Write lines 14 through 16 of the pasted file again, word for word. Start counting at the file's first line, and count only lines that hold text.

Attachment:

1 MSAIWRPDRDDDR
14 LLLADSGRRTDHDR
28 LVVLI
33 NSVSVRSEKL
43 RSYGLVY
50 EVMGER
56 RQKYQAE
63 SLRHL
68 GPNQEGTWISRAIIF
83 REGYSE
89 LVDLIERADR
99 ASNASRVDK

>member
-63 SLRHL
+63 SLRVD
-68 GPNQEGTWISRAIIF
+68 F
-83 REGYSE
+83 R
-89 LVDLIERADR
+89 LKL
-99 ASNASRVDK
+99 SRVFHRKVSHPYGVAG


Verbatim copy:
-63 SLRHL
+63 SLRVD
-68 GPNQEGTWISRAIIF